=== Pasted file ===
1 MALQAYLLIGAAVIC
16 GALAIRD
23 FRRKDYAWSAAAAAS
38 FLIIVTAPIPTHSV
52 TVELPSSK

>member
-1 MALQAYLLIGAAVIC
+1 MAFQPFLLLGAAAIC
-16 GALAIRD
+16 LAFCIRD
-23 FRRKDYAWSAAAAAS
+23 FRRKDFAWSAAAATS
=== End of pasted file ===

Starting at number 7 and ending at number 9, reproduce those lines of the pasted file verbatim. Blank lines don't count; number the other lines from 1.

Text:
-1 MALQAYLLIGAAVIC
+1 MAFQPFLLLGAAAIC
-16 GALAIRD